Regularly exercising with weights may lower death risk

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In a study from National Cancer Institute, scientists found regularly exercising with weights is linked to a lower risk of death from any cause, with the exception of cancer.

They suggest ensuring that a weekly exercise routine includes both weights and aerobic activities seems to have an additive effect.

Current guidelines on physical activity for all adults recommend at least 150 weekly minutes of moderate-intensity aerobic activity, or a minimum of 75 minutes of vigorous-intensity aerobic activity, or an equal combination of the two—usually referred to as MVPA (moderate to vigorous physical activity).

All adults are also recommended to incorporate activities that work for all the major muscle groups.

Yet while aerobic exercise is consistently linked to a lower risk of death, it’s not clear if working out with weights might have similar effects.

In the study, the team set out to evaluate separately and jointly the potential impact of exercising with weights and aerobic activities on the risk of death among older people.

They used data from participants in the Prostate, Lung, Colorectal and Ovarian (PLCO) Cancer Screening Trial.

This began in 1993 and includes 154,897 men and women aged 55-74 from 10 different cancer centers in the United States.

In 2006, 104,002 of the participants were additionally asked if they had exercised with weights over the past year, and if so, how often they had done so—anything from less than once a month to several times a week.

They were also asked about the frequency and duration of both moderate and vigorous intensity physical activity over the past year.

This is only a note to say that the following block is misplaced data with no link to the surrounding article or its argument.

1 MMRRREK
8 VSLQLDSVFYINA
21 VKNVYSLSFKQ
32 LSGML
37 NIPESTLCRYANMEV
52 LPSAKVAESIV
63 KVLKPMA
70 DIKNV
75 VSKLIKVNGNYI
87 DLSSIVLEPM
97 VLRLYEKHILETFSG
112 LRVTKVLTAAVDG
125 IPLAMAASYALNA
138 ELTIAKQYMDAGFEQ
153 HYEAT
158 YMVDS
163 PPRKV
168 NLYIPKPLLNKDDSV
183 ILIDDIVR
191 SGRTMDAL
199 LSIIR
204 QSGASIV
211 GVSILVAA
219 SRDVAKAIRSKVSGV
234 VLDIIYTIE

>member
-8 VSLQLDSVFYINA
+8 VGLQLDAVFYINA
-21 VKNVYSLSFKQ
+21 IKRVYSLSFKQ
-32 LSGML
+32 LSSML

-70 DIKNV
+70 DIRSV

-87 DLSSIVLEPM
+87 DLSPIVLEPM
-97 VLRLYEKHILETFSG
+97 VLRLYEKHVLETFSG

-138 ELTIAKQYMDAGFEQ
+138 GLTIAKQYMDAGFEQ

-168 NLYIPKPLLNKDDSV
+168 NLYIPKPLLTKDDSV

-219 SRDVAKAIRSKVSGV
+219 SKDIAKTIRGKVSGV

The team found exercising with weights and aerobics were both independently associated with a lower risk of death from any cause, as well as from cardiovascular disease, but not from cancer.

Overall, working out with weights was associated with a 9-22% lower risk of death, depending on the amount. For example, using weights once or twice a week was associated with a 14% lower risk.

Similarly, among those who didn’t exercise with weights, aerobic exercise was linked to a 24-34% lower risk of death from any cause, compared with those who reported neither MVPA nor exercising with weights.

But the lowest risk of death was seen among those who said they did both types of physical activity.

Educational attainment, smoking, BMI, race and ethnicity didn’t significantly change the associations observed, but sex did: The associations were stronger in women.

The study focused only on weights, but there are other types of muscle strengthening exercises, which include push-ups and squats; Pilates; and plyometric exercises, which include tuck jumps and burpees.

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The study was conducted by Charles E Matthews et al and published in the British Journal of Sports Medicine.

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